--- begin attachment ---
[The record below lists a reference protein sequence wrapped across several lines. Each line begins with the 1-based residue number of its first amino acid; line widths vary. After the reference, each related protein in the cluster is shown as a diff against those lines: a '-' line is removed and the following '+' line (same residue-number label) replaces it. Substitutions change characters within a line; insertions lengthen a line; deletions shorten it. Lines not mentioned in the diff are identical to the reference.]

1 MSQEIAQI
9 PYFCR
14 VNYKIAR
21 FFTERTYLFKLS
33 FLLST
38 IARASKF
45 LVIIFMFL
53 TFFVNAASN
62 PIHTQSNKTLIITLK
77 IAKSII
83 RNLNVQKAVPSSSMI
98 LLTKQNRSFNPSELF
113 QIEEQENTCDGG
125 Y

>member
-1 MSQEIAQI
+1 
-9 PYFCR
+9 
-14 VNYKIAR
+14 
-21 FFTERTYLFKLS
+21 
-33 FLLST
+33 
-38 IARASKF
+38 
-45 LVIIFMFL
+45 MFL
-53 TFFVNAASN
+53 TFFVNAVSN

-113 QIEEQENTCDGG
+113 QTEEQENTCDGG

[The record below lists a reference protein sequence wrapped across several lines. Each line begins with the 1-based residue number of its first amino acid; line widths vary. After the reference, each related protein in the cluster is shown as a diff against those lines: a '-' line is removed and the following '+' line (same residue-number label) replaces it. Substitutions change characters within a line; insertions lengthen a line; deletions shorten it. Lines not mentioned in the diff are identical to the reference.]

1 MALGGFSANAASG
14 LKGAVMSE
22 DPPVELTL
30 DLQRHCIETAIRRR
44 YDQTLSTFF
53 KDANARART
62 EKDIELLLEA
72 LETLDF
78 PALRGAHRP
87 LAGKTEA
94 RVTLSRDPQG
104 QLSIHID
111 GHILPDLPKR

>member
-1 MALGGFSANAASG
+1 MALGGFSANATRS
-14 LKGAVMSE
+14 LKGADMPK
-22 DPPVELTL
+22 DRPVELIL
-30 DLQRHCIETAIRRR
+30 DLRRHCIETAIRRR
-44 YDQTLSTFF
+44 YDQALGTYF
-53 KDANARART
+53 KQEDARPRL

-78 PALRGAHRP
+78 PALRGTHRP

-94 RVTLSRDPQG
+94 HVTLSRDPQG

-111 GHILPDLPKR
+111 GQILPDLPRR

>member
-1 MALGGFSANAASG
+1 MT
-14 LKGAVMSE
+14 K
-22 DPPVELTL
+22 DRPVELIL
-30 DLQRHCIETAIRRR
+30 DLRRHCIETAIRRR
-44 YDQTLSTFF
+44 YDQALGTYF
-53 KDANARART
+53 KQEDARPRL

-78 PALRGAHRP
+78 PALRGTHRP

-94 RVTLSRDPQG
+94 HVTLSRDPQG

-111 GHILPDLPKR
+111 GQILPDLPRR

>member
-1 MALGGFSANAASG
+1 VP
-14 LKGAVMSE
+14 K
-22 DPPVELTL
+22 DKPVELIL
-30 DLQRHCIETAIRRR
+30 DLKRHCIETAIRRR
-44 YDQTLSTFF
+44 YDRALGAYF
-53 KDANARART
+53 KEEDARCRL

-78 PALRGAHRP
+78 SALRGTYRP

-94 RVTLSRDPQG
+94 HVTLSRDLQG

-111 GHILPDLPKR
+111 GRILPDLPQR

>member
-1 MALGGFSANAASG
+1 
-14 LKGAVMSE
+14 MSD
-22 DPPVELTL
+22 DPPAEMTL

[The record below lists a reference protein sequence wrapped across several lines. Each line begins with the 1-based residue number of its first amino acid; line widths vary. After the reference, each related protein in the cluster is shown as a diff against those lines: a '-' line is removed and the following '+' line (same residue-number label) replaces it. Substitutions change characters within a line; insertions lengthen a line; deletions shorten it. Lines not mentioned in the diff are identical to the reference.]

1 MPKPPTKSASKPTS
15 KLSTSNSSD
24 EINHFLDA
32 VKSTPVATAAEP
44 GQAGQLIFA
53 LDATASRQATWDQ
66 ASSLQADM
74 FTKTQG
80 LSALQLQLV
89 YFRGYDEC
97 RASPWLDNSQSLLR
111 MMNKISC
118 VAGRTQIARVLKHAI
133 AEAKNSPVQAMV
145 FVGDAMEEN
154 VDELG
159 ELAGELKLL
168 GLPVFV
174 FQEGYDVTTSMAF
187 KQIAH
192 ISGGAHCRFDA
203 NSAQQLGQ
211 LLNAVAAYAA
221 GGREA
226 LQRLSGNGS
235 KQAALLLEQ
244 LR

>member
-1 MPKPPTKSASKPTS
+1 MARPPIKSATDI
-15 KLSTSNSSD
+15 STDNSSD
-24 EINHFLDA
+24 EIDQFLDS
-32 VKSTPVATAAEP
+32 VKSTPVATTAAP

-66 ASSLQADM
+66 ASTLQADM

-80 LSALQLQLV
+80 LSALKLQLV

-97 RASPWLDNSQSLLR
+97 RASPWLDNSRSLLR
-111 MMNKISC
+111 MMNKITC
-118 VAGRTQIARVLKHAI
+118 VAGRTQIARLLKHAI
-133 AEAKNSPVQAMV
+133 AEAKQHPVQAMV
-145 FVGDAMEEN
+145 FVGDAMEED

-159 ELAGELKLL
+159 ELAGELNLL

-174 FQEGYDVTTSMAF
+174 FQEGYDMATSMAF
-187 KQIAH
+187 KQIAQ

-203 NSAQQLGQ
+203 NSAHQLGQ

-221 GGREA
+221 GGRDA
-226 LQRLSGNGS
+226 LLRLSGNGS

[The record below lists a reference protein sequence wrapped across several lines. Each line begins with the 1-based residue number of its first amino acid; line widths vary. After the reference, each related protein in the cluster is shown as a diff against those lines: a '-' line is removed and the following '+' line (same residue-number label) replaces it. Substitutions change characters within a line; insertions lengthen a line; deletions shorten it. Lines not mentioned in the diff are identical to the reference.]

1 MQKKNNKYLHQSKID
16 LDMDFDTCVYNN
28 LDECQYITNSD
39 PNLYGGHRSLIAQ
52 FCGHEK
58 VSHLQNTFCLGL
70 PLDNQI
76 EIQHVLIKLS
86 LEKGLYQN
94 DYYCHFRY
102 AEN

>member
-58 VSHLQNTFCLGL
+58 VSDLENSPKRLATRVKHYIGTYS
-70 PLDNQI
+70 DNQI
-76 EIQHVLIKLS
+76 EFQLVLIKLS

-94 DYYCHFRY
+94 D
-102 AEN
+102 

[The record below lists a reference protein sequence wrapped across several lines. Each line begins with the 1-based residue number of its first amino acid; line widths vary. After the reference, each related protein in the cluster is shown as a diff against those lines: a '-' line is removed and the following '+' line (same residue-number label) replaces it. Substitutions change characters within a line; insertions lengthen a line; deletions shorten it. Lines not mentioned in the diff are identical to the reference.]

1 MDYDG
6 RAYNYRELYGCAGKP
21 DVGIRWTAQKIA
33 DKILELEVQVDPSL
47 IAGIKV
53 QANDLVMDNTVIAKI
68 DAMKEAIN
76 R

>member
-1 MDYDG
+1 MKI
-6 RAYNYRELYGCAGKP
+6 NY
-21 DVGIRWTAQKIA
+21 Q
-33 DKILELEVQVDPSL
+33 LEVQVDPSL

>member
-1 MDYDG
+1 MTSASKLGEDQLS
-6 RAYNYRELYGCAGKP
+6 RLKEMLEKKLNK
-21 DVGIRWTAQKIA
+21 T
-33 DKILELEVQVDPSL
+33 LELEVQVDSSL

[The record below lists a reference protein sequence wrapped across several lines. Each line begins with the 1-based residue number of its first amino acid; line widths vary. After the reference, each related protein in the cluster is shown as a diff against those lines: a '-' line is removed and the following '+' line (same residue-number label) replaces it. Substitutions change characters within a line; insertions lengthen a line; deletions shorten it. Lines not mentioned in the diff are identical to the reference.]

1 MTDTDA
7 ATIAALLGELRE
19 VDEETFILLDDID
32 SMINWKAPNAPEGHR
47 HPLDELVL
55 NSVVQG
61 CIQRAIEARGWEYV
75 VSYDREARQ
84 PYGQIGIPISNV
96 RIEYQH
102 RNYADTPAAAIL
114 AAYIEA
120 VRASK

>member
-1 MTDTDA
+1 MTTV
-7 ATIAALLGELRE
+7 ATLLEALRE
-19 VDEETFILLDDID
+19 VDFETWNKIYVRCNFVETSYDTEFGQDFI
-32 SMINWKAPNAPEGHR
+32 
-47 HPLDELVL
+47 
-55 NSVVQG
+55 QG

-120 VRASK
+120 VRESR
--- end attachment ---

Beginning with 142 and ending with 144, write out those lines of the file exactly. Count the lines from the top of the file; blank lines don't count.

-1 MPKPPTKSASKPTS
+1 MARPPIKSATDI
-15 KLSTSNSSD